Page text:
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Animals are not ours to eat, wear, experiment on, use for entertainment, or abuse in any other way.

Brother, Can You Spare a (Dog Named) Dollar …

Written by PETA | October 2, 2009

… from a miserable life under a pile of heavy cinder blocks and plywood?

 

Dollar before

 

This makeshift pen was “home” for a sweet 5-month-old mutt named Dollar, who was discovered by a PETA fieldworker in North Carolina.

Our relentless efforts to educate people about the terrible mental and physical suffering endured by backyard dogs—as well as the dangers posed by cruel humans and occasionally other animals—almost always make an impact. Occasionally, the owners agree to bring the dogs inside. Other times, they shrug and hand us the leash.

In this case, our fieldworker was canvassing a North Carolina neighborhood and signing up needy dogs for PETA’s spay-and-neuter and doghouse programs when she spotted Dollar’s head poking out of his ramshackle “fence.” It was a dangerous barricade that possibly could have collapsed and crushed him. Dollar’s guardian refused to bring Dollar inside or to let us take him.

Dollar’s owner did agree, however, to let us neuter him and to clear the cinder blocks from around his doghouse.

 

Dollar after

 

There is no doubt that Dollar’s life is better than it was. He’s no longer forced to eat and sleep in that feces-littered cinder-block prison that was about to cave in on him. He’s also scheduled to receive a in the coming days. But there’s also no doubt that Dollar’s life, like that of so many other backyard dogs, could still be so much better.

Backyard dogs spend every moment of their lives yearning for a family who loves them and keeps them indoors where it’s warm and dry—and you can help them by taking action. If your neighbors keep backyard dogs, talk to them and educate them about the animals’ social, physical, and mental needs. Investigate chaining laws and shelter requirements in your area, and work with legislators to strengthen the laws. Our information about anti-chaining ordinances can help.

Fall is here, and winter is right around the corner. Make a decision to be a person who refuses to give backyard dogs the cold shoulder.

Written by Karin Bennett

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  • Adrna says:

    I would love an update on Dollar. His story and photos have stayed with me for a long time. I wonder how is is doing right now (April 2012). Hope he is free from his chain!

  • carla says:

    People who do this and worse to Dogs and other animals should be punished. This owner does not deserve to have a dog! Why the hell are the laws not there to protect animals from these vicious humans who have no regard for an animal It makes me soooooo damn mad!!!!!!

  • Rev. Meg Schramm says:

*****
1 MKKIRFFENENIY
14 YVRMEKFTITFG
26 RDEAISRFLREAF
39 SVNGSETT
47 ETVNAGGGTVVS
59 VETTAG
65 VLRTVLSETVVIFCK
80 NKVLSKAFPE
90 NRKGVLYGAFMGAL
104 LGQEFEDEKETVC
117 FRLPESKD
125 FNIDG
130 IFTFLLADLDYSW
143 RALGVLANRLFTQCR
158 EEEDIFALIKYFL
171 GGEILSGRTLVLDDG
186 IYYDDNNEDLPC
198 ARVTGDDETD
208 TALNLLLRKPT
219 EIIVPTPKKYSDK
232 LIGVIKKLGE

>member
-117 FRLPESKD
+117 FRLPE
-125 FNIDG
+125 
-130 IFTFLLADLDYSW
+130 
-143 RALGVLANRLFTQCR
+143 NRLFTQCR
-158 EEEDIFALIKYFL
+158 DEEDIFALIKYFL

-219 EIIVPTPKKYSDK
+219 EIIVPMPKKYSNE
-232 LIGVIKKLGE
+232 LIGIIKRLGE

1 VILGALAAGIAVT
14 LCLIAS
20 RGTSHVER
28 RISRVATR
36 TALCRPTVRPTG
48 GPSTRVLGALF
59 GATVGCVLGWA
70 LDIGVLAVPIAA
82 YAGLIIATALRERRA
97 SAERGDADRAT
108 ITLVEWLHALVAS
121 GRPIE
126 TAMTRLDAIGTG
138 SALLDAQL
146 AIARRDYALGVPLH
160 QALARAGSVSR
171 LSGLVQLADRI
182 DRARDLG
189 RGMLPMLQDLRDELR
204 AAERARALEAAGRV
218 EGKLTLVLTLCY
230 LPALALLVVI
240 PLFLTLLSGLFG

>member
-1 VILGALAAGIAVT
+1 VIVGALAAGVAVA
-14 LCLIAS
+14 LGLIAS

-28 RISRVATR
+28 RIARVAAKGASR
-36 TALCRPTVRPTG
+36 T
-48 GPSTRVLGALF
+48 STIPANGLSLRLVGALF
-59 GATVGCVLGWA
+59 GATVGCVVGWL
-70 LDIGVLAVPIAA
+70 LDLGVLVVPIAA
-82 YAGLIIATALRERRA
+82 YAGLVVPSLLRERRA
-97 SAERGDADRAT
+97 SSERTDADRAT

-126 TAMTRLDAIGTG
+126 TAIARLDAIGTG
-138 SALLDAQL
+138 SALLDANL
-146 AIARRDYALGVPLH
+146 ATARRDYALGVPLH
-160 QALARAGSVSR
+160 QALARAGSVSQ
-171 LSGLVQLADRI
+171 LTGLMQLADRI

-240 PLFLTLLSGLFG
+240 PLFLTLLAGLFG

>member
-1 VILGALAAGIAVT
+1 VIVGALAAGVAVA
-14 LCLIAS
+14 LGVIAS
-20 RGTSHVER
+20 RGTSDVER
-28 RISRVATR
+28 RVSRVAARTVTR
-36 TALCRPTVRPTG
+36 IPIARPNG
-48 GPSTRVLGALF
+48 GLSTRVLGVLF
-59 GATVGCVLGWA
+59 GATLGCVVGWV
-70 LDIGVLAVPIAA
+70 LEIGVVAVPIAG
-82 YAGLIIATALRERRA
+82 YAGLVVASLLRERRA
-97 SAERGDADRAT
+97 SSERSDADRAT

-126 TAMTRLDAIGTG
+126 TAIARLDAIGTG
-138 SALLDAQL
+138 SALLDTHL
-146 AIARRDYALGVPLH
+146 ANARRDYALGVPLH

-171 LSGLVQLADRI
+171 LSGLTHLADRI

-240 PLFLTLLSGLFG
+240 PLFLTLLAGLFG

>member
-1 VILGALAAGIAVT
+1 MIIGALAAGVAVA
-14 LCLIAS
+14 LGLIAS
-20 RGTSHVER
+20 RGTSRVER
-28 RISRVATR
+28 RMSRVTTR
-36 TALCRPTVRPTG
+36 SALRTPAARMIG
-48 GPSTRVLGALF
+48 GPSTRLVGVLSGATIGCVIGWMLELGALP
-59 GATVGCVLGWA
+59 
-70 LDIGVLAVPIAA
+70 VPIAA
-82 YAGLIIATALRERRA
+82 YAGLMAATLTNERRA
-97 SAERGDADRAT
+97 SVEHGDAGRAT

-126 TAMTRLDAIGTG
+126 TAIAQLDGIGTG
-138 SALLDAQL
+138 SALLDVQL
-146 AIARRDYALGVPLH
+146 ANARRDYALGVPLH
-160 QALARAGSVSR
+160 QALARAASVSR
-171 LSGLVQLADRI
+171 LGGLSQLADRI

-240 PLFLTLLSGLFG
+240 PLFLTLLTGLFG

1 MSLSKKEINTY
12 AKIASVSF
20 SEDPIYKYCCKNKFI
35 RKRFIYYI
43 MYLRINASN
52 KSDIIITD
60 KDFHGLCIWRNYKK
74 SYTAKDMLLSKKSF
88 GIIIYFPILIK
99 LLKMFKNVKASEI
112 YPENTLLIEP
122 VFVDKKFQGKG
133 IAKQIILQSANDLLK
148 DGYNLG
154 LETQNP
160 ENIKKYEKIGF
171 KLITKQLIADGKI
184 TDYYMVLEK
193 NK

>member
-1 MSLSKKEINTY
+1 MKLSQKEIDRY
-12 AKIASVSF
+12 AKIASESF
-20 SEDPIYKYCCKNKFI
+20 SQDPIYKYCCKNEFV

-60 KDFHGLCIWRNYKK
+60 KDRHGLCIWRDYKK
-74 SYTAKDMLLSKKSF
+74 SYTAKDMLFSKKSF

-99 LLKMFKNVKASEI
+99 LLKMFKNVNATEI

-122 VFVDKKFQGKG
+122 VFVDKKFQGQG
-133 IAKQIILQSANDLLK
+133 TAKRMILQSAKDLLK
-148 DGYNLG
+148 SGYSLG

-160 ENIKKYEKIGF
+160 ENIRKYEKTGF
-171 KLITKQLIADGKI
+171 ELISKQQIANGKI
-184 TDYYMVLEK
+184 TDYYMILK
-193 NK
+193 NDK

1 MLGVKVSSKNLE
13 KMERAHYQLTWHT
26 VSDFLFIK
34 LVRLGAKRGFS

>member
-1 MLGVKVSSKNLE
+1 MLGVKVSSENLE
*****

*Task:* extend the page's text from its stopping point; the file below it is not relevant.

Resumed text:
I am just about blue in the face from talking to my own cousins about how dogs need to be part of the family and not left to rot outside. One cousin has both a dachshund and a miniature Australian Shepard both normally friendly breeds who both go into defensive attacking frenzy every time my husband and I visit because they are not accustomed to human company. I usually make friends by bringing dog treats and giving them out when I go in the yard and they quickly relearn that something good is going to happen every time they see me and calm down. My cousin says they are outside because she does not have the time to housebreak them. I tell her if that is the case she does not need to have the dogs find them a new home including mine. So far she refuses to do anything. Now to cousin number two and the pit bull mix they recently acquired to watch their house while they are working which is all day. Another backyard dog still friendly but he’s young yet. Again not allowed in the house because his claws will scar the parquet floor. I am not a perfect housekeeper but the floor could not look much worse as her two children ages 5 and 3 have already left their mark on it. My advice was to cover the floor and let the dog in or find the dog a new home and install a security system. Clipping his nails would not hurt either and will save all who come in contact with him a few bloody scratches. I swear I am past talking and I am just about to do a drastic thing call the humane society with a formal complaint on both of them.

  • Elphaba says:

    That’s very sweet of you Scott but I bet there are dogs like Dollar in your own neighborhood. Could you maybe direct those great intentions to helping a few of themthey need you just as much as Dollar needs the folks helping him.

  • Kai says:

    our neighbor once had a dog…and whenever they leave they would always leave the dog without water and food outside where its hot. so we would always try to give him water and food. but one day i found out from my siblings that the dog was gone…it made me so sad to think that i actually didn’t get to save the dog from the cruelty of its owners.

  • scott says:

    if someone knows the owner of this dog I will pay very well for his release please email me with details.

  • scott says:

    Jesus Christ! What is wrong with people? I am writing this while I am lying in bed with my dog sleeping beside me and can not understand why the world is so cruel. Thanks Peta for all you do to help the poor animals of the world.

  • Robin says:

    Its sad how people treat their pets..

  • NT says:

    Someone should get that dog away from that hell whole in the middle of the night.